The Oxford Handbook of New Audiovisual Aesthetics

ISBN : 9780190244590

John Richardson; Claudia Gorbman; Carol Vernallis
752 Pages
177 x 244 mm
Pub date
Apr 2015
Oxford Handbooks in Music
Send mail

This handbook offers new ways to read the audiovisual. In the media landscapes of today, conglomerates jockey for primacy and the internet increasingly places media in the hands of individuals-producing the range of phenomena from movie blockbuster to YouTube aesthetics. Media forms and genres are proliferating and interpenetrating, from movies, music and other entertainments streaming on computers and iPods to video games and wireless phones. The audiovisual environment of everyday life, too-from street to stadium to classroom-would at times be hardly recognizable to the mid-twentieth-century subject. The Oxford Handbook of New Audiovisual Aesthetics provides powerful ways to understand these changes. Earlier approaches tended to consider sound and music as secondary to image and narrative. These remained popular even as practices from theater, cinema and television migrated across media. However, the traversal, or "remediation," from one medium to another has also provided practitioners and audiences the chance to rewrite the rules of the audiovisual contract. Whether viewed from the vantage of televised mainstream culture, the Hollywood film industry, the cinematic avant-garde, or the participatory discourses of "cyberspace," audiovisual expression has changed dramatically. The book provides a definitive cross-section of current ways of thinking about sound and image. Its authors-leading scholars and promising younger ones, audiovisual practitioners and non-academic writers (both mainstream and independent)- open the discussion on audiovisual aesthetics in new directions. Our contributors come from fields including film, visual arts, new media, cultural theory, and sound and music studies, and they draw variously from economic, political, institutional, psychoanalytic, genre-based, auteurist, internationalist, reception-focused, technological, and cultural approaches to questions concerning today's sound and image. All consider the aural dimension, and what Michel Chion calls "audio-vision:" the sensory and semiotic result of sound placed with vision, an encounter greater than their sum.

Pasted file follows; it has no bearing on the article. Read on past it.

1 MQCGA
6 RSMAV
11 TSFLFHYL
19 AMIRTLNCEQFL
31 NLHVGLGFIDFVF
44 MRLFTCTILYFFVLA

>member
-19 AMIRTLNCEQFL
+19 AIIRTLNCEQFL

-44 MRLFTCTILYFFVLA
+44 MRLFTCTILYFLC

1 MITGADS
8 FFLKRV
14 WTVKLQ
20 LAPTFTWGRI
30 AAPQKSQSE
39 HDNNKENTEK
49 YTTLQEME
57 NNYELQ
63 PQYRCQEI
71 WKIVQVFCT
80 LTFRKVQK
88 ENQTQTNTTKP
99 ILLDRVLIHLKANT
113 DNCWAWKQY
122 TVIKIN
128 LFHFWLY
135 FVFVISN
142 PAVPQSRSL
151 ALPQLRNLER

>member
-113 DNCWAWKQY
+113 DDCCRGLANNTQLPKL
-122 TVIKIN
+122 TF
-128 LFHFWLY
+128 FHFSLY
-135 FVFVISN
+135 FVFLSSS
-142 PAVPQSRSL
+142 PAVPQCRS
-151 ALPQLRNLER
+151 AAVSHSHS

List of contributors
About the companion website
1. Introduction, John Richardson and Claudia Gorbman
2. Classical Music for the Posthuman Condition, Lawrence Kramer
3. Beyond Music: mashup, multimedia mentality, and intellectual property, Nicholas Cook
4. The Audio-Logo-Visual and the Sound of Languages in Recent Film, Michel Chion
5. The End of Diegesis As We Know It?, Anahid Kassabian
6. Sounding Out Film. Steven Connor
Changing times, Changing practices
7. Audio-Visual Space in an Era of Technological Convergence, Robynn J. Stilwell
8. Title Sequences for Contemporary Television Serials, Annette Davison
9. No Country for Old Music, Carter Burwell
10. Cue the Big Theme? The Sound of the Superhero, Janet K. Halfyard
11. Video Speech in Latin America, Michael Chanan